“But even if we, or an angel from heaven, preach any other gospel to you than what we have preached to you, let him be accursed. As we have said before, so now I say again, if anyone preaches any other gospel to you than what you have received, let him be accursed” (Galatians 1:8-9)
If the authentic gospel message is good news, the alternative peddled by those who sought to influence the first-century churches of Galatia was just the opposite. Those teachings represented bad news because they distorted the genuine gospel of Christ.
In fact, those teachings were so dangerous that the warning of Galatians 1:8 is repeated again in Galatians 1:9: “As we said before, so I now say again: If anyone is preaching to you a gospel different from or contrary to that which you received [from us], let him be accursed (anathema, devoted to destruction, doomed to eternal punishment)!” (AMPC).
This was clearly designed to shock the original audience for this message into the realization that their decision to entertain these false teachers was very wrong. At a point where a first-century author would normally exchange pleasantries with the recipients of a letter, these words must have fallen like hammer blows upon the members of the Galatian congregations.
If we were to rephrase this message in a modern-day form, we might do so in the following manner: “I don’t care if an ‘angel from heaven’ comes down and preaches to you- if the message differs from the gospel you received, forget it!” Another source takes a more analytical approach in commenting on this passage…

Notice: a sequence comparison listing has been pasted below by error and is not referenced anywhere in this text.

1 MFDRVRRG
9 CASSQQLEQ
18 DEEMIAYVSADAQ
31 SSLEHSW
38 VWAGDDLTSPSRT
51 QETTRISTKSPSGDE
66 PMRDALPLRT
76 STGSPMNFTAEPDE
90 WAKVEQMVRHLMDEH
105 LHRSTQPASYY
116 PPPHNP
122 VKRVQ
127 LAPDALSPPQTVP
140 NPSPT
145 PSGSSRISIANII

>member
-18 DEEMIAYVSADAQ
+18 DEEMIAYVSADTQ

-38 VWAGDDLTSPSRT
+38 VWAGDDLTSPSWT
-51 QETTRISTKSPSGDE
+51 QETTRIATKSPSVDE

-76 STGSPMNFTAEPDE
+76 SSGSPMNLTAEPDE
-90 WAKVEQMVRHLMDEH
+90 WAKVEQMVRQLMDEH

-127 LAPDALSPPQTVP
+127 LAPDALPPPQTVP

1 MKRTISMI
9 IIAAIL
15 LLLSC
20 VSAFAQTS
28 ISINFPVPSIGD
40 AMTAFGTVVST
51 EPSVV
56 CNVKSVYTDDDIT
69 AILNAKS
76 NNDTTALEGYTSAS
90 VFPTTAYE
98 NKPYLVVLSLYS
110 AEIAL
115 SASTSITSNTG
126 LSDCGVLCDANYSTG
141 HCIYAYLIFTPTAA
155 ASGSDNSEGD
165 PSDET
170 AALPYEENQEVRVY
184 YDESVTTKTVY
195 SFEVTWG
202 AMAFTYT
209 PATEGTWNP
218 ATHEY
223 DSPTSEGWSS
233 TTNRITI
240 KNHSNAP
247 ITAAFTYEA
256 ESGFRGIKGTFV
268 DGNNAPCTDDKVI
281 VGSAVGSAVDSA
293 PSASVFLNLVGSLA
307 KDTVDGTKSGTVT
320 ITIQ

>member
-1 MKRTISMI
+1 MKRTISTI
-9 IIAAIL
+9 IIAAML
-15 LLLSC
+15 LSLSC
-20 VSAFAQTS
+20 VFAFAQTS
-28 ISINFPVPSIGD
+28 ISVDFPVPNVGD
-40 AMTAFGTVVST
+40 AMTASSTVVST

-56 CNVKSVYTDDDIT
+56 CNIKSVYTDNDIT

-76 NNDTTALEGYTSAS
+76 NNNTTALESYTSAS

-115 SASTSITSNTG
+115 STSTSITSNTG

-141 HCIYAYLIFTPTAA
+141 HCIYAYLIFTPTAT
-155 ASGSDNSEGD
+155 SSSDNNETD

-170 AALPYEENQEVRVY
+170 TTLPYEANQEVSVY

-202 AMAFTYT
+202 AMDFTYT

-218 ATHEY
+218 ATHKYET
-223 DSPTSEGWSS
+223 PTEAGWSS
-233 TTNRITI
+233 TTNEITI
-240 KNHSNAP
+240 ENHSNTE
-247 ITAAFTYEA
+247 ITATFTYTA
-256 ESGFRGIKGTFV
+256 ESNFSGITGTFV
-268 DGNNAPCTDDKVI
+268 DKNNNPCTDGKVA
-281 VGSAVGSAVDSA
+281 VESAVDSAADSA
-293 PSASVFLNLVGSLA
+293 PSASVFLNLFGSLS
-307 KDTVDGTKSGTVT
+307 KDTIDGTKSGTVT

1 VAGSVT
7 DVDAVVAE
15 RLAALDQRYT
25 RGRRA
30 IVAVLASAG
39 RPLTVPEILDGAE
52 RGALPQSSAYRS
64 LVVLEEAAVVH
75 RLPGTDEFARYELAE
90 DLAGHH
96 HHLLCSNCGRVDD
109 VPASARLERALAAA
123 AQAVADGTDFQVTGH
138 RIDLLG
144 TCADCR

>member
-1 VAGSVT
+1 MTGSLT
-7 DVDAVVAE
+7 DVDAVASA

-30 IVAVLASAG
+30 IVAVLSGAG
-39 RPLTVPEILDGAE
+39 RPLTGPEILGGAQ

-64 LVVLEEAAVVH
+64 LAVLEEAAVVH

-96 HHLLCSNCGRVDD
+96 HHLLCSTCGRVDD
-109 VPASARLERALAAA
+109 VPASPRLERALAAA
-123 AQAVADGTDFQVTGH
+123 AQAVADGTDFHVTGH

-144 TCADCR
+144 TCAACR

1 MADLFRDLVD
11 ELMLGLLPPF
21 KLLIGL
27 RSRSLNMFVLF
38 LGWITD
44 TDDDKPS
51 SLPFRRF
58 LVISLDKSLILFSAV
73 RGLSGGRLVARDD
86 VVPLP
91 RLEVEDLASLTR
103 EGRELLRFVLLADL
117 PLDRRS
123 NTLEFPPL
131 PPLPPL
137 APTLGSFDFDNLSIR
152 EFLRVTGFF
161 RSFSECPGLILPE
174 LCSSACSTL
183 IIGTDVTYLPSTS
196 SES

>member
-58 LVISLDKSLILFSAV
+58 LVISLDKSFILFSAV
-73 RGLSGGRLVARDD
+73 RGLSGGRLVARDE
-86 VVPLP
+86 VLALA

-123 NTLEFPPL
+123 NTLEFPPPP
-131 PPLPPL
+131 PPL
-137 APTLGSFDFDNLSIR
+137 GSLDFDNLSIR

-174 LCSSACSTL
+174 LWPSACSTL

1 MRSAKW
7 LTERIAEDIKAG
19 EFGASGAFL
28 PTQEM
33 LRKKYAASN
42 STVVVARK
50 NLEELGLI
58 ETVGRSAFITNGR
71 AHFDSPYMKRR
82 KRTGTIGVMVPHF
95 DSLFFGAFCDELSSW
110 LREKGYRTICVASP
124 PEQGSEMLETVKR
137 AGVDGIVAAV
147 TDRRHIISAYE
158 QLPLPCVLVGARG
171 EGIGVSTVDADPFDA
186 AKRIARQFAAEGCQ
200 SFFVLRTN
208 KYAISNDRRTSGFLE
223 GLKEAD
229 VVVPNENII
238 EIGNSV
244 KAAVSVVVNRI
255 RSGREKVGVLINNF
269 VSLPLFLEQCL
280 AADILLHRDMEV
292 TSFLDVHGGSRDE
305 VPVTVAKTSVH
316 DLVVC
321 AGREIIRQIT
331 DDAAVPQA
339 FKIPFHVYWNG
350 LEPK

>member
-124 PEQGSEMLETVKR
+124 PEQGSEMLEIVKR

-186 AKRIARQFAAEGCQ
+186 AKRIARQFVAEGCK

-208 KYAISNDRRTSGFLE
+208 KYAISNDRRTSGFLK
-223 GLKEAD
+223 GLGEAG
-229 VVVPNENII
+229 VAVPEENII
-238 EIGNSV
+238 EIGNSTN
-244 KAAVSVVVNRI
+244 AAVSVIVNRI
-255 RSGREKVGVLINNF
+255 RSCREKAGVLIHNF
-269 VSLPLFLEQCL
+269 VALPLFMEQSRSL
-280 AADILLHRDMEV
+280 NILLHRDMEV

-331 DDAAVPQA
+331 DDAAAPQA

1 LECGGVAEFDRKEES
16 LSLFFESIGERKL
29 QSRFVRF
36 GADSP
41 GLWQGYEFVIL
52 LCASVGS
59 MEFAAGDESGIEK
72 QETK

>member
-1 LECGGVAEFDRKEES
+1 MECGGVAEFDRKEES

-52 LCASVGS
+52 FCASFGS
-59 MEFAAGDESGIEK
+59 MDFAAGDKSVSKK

“Quite simply, nothing, or no one, had the authority to override the truth of the gospel (including Paul himself or even angels, v. 8). Paul’s concern is to place the issue of authority and the discussion of apostolic origins into a proper perspective. Ultimately it is not the preacher to whom one gives allegiance, but to that which is preached. There is only one gospel. Anything else is perverted and false.” (1)
So these verses remind us of the need to ensure that no one inflicts spiritual injury upon us with a distorted message of salvation. However, the intensity of these verses also provide us with a preview of what is to come. If the language of this passage seems surprising in its bluntness, we may wish to prepare for a shockingly graphic word-picture that will follow later in this epistle.
(1) McClelland, S. E. (1995). Galatians. In Evangelical Commentary on the Bible (Vol. 3, p. 1004). Grand Rapids, MI: Baker Book House.